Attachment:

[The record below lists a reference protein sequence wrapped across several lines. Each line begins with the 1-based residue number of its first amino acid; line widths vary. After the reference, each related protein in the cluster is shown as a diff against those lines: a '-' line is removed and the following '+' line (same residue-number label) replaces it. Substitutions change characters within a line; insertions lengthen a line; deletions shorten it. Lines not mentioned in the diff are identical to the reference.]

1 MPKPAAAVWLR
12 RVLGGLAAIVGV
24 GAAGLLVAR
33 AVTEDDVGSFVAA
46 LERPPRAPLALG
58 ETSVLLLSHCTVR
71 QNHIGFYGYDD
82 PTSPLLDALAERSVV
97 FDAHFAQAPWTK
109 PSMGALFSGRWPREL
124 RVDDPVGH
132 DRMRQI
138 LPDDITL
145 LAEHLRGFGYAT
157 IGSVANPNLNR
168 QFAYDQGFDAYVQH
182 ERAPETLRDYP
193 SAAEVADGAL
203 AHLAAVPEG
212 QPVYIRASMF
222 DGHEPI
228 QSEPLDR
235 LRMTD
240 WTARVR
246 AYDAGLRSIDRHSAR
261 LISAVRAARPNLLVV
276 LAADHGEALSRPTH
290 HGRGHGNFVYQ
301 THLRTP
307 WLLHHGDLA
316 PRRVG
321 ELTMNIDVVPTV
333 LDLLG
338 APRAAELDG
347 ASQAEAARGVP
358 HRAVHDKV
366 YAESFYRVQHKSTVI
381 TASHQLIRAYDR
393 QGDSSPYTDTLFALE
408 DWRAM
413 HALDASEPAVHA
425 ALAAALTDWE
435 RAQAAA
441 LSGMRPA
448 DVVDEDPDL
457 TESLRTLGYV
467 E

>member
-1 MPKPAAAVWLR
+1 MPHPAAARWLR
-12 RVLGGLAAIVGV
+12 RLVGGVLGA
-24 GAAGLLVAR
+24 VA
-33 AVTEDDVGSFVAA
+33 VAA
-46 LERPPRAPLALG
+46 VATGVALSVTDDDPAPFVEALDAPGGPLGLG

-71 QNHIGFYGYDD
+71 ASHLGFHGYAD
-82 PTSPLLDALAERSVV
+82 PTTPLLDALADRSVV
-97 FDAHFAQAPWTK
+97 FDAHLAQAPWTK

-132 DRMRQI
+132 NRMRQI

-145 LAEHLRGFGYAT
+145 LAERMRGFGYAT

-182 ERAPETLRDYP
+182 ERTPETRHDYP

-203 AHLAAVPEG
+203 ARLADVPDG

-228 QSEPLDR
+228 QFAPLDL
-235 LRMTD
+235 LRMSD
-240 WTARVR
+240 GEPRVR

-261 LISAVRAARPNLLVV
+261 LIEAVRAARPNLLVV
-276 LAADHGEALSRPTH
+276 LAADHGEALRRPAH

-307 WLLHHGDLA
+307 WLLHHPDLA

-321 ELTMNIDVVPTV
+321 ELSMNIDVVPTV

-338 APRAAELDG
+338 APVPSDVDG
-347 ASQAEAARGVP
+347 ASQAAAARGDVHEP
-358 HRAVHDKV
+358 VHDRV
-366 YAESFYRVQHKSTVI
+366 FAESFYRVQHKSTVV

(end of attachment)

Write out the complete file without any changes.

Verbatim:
[The record below lists a reference protein sequence wrapped across several lines. Each line begins with the 1-based residue number of its first amino acid; line widths vary. After the reference, each related protein in the cluster is shown as a diff against those lines: a '-' line is removed and the following '+' line (same residue-number label) replaces it. Substitutions change characters within a line; insertions lengthen a line; deletions shorten it. Lines not mentioned in the diff are identical to the reference.]

1 MPKPAAAVWLR
12 RVLGGLAAIVGV
24 GAAGLLVAR
33 AVTEDDVGSFVAA
46 LERPPRAPLALG
58 ETSVLLLSHCTVR
71 QNHIGFYGYDD
82 PTSPLLDALAERSVV
97 FDAHFAQAPWTK
109 PSMGALFSGRWPREL
124 RVDDPVGH
132 DRMRQI
138 LPDDITL
145 LAEHLRGFGYAT
157 IGSVANPNLNR
168 QFAYDQGFDAYVQH
182 ERAPETLRDYP
193 SAAEVADGAL
203 AHLAAVPEG
212 QPVYIRASMF
222 DGHEPI
228 QSEPLDR
235 LRMTD
240 WTARVR
246 AYDAGLRSIDRHSAR
261 LISAVRAARPNLLVV
276 LAADHGEALSRPTH
290 HGRGHGNFVYQ
301 THLRTP
307 WLLHHGDLA
316 PRRVG
321 ELTMNIDVVPTV
333 LDLLG
338 APRAAELDG
347 ASQAEAARGVP
358 HRAVHDKV
366 YAESFYRVQHKSTVI
381 TASHQLIRAYDR
393 QGDSSPYTDTLFALE
408 DWRAM
413 HALDASEPAVHA
425 ALAAALTDWE
435 RAQAAA
441 LSGMRPA
448 DVVDEDPDL
457 TESLRTLGYV
467 E

>member
-1 MPKPAAAVWLR
+1 MPHPAAARWLR
-12 RVLGGLAAIVGV
+12 RLVGGVLGA
-24 GAAGLLVAR
+24 VA
-33 AVTEDDVGSFVAA
+33 VAA
-46 LERPPRAPLALG
+46 VATGVALSVTDDDPAPFVEALDAPGGPLGLG

-71 QNHIGFYGYDD
+71 ASHLGFHGYAD
-82 PTSPLLDALAERSVV
+82 PTTPLLDALADRSVV
-97 FDAHFAQAPWTK
+97 FDAHLAQAPWTK

-132 DRMRQI
+132 NRMRQI

-145 LAEHLRGFGYAT
+145 LAERMRGFGYAT

-182 ERAPETLRDYP
+182 ERTPETRHDYP

-203 AHLAAVPEG
+203 ARLADVPDG

-228 QSEPLDR
+228 QFAPLDL
-235 LRMTD
+235 LRMSD
-240 WTARVR
+240 GEPRVR

-261 LISAVRAARPNLLVV
+261 LIEAVRAARPNLLVV
-276 LAADHGEALSRPTH
+276 LAADHGEALRRPAH

-307 WLLHHGDLA
+307 WLLHHPDLA

-321 ELTMNIDVVPTV
+321 ELSMNIDVVPTV

-338 APRAAELDG
+338 APVPSDVDG
-347 ASQAEAARGVP
+347 ASQAAAARGDVHEP
-358 HRAVHDKV
+358 VHDRV
-366 YAESFYRVQHKSTVI
+366 FAESFYRVQHKSTVV